Santa Rosa’s Made Local Marketplace Continues to Grow

Made Local Marketplace in downtown Santa Rosa showcases the work of local artisans. The store is a popular shopping spot for art, clothes, jewelry and more.

Usually, “downtown storefront” and “small batch artisan” don’t occur in the same sentence. Notoriously high retail rents and the low volume production of handmade goods tend to operate in different economic galaxies. But Made Local Marketplace on Fourth Street in Santa Rosa is striving for a greater overlap between prime real estate and small business.

At Made Local Marketplace, products of local artists and makers (some 450-500 active members) meet the small batch consumer. The densely stocked storefront sells items ranging from art to usable merchandise, but has a mission beyond just generating sales.

Co-owners Kelley Rajala and Pam Dale call their store “an incubator” of creative businesses.

While makers typically rely on seasonal trade shows to exhibit and sell their products, Rajala and Dale aim to get fledgling businesses in front of the public in a retail space “every day of the year,” according to Rajala.

The Santa Rosa store just added their 700th maker to their lineup of sellers and is celebrating with a May 17 Open House.

Driven by the localization movement, Rajala opened the store eight years ago. Rajala, who also co-founded the Go Local movement in Sonoma County, created Made Local Marketplace to support local producers, believing them to be agents of a strong local economy, a strong community and sound environmental practices.

Rajala is herself a SPIN farmer – the beginnings of her small scale farming business stem from her own front lawn in the Burbank Gardens neighborhood of Santa Rosa.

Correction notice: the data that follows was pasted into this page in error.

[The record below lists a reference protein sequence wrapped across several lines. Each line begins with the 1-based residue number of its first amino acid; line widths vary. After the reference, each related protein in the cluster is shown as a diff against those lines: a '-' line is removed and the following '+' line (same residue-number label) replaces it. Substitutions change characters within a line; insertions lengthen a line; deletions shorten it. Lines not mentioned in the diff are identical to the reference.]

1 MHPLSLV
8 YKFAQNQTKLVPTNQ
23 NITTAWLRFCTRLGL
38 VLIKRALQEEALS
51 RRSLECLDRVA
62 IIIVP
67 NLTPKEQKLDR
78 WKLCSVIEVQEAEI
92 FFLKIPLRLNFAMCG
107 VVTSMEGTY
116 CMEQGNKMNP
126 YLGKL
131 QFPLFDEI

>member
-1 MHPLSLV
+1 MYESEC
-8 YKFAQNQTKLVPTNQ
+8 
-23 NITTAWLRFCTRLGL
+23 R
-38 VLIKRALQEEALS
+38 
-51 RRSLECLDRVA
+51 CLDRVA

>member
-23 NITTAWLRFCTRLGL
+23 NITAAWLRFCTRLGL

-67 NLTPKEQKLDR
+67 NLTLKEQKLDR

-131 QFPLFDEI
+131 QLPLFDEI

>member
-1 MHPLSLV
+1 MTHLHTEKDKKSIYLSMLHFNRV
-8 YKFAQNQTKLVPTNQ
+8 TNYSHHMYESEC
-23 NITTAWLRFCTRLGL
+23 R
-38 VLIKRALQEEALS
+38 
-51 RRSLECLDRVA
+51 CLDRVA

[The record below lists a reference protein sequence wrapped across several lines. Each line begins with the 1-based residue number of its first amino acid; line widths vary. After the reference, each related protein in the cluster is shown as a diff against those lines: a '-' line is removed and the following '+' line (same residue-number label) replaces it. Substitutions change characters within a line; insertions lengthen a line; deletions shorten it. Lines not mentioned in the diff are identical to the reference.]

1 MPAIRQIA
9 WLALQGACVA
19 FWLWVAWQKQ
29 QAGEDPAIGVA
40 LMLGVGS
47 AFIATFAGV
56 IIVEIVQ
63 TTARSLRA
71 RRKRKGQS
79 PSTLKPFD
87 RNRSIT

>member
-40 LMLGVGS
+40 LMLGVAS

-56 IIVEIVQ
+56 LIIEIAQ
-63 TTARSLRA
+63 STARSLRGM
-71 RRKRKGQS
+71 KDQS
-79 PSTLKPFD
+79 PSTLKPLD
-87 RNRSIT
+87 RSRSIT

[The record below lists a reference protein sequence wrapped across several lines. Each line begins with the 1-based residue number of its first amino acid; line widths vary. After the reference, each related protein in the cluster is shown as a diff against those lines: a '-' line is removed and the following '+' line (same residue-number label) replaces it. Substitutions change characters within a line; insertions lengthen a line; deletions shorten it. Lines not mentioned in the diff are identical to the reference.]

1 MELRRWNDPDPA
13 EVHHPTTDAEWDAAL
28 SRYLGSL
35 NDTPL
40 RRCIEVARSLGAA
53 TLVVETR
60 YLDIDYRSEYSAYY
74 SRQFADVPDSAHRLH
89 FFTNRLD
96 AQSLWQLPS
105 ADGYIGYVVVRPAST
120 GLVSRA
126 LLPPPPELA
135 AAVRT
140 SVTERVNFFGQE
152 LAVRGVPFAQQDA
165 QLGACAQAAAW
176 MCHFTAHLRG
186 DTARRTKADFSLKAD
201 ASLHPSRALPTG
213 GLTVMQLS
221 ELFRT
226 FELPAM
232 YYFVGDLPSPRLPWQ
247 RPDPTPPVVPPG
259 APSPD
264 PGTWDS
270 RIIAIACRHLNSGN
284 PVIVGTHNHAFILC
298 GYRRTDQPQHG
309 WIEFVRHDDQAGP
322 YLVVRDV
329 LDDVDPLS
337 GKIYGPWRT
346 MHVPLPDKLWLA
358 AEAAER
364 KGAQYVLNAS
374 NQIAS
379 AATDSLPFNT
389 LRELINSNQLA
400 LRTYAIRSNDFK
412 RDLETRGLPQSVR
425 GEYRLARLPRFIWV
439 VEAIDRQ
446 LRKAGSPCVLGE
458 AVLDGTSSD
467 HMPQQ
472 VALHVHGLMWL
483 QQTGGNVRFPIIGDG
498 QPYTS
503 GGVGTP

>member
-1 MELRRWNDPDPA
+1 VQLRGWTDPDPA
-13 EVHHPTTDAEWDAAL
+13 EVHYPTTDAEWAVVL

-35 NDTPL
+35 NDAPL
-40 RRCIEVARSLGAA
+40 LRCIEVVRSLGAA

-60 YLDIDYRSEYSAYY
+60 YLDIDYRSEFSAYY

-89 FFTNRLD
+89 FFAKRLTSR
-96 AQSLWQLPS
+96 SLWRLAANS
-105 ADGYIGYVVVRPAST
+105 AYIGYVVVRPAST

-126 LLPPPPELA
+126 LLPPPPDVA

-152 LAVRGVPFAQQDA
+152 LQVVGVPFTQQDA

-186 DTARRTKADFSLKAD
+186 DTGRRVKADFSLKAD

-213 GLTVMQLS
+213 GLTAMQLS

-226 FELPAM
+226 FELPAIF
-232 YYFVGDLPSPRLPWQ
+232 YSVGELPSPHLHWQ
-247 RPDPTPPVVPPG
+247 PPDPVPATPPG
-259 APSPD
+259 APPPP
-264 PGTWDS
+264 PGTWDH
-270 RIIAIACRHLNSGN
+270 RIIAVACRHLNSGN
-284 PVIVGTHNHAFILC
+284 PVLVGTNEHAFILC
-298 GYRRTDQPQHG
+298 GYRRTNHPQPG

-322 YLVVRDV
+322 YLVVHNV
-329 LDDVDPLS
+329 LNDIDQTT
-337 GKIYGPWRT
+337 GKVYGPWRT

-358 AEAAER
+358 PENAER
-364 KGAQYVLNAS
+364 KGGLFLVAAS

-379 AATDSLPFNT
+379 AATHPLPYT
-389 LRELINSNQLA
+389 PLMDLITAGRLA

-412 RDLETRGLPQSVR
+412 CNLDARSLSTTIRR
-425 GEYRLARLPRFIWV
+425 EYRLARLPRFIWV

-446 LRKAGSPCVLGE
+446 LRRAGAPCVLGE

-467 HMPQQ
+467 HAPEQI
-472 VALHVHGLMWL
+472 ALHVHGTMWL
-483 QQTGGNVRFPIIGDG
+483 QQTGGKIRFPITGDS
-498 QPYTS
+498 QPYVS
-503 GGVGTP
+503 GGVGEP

Dale joined the store four years ago as a consigned artist (she’s a Sonoma County Best of Show-winning weaver), but came on as a co-owner after working the sales floor for a few months when she was a new retiree from PG&E.

Made Local Marketplace has given Petaluma artist Alice Frost increased exposure and sales of her intricate nature designs: silhouettes of trees or animals made from hundreds of smaller silhouettes of native California birds. Frost’s detailed work, both studies and puzzles that feature no species twice, was inspired by her curiosity at seeing Bullock’s Oriel on a walk in midtown Petaluma.

Frost says Made Local Marketplace is “inclusive” and “supports so many residents.” Frost was allowed to feature her entire line in the store, and says the quick turnover of her products there taught her to increase production rate and volume. Frost is attending her first trade show in Richmond in June to find a wider wholesale market for her popular prints.

Tea and Trumpets creator, Mark Bowden, says Made Local Sonoma Marketplace was his Santa Rosa-based organic tea company’s first account, and he’s “still amazed at how much tea they sell, especially around the holidays.”

“Made Local Marketplace has been so supportive,” Bowden says. Mendocino country Store and Real Goods in Hopland now carry Tea and Trumpets blends thanks to the connection that Made Local Marketplace helped foster.

Artists can have their work considered for inclusion in Made Local  Marketplace via an application and meeting process. All accepted makers pay a yearly fee “so they have some skin in the game,” according to Dale. Makers who volunteer to work the sales floor earn a higher percentage of sales from their consigned items.

Dale considers the store, “a huge value” and “a central location for folks that are like-minded.” Dale says it’s place for artists to explore their businesses, receive mentoring and also gain inspiration from “some of the positive juju” of the Made Local Marketplace community.

Made Local Marketplace Open House, Thursday, May 17th, 4 p.m to 7pm., 529 4th St, Santa Rosa, 707-583-7667,